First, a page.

Greatly influenced by Arnold Fanck, pioneer of the mountain film genre, Rainer Werner Fassbinder and his film, “The Bitter Tears of Petra von Kant.” Oliver Assayas’ “Clouds of Sils Maria” can’t help but keep its glamourized mindset floating amongst the thin, cool, moist air. Whether it’s the altitude, a life of fame, or a last-ditch attempt at recapturing dissipated youth, the fleeting, ungraspable nature of the film’s gaseous metaphor leaves little to sink one’s teeth into. That’s not to say there isn’t redemptive qualities about having one’s head in the clouds, literally and figuratively.
The Swiss Alps, ripe with greenery and dusted with snow at their dizzying peaks, provide a heavenly backdrop for this supremely meta drama. Yet, the promise of a Maloja Snake, the result of ideal atmospheric conditions, clouds drifting north from Italy and slithering their way through the distant mountain scape is the scenic treasure we, along with our leading ladies, can’t help but ache for.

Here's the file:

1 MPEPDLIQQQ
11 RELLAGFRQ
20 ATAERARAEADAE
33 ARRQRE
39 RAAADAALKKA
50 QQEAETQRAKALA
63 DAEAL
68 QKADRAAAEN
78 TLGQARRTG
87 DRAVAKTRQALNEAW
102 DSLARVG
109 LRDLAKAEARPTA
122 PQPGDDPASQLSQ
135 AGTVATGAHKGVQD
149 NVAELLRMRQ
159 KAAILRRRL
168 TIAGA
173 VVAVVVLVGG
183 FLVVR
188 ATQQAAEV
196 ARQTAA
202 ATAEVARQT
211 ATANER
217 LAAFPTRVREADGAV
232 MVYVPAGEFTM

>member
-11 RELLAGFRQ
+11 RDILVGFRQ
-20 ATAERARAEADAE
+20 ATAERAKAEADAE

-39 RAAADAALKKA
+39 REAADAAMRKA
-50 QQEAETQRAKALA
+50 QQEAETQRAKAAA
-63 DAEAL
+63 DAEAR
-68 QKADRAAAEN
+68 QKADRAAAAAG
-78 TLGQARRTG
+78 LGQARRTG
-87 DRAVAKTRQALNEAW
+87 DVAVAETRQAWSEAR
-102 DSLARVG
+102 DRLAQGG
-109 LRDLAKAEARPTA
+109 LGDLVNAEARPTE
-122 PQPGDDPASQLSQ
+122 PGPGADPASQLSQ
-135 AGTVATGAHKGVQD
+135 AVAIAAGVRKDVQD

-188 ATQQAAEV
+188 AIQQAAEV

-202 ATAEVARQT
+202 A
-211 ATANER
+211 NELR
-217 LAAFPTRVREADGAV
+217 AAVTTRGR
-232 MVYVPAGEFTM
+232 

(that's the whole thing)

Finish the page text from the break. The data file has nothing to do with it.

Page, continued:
We arrive at the remote, sparsely populated town of Sils Maria via a spectacular train ride through central Europe’s vistas and some fine vehicular maneuvering brought on by our heroine, Maria Enders (Juliette Binoche) and her passionate assistant Valentine (Kristen Stewart). Enders, a well-renowned actor, has dragged her lovely and devout second in command Valentine to the middle of nowhere to accept a rather prestigious award on behalf of Wilhelm Melchior, the author/director who’s play had a significant role in launching Maria’s career when she was 18.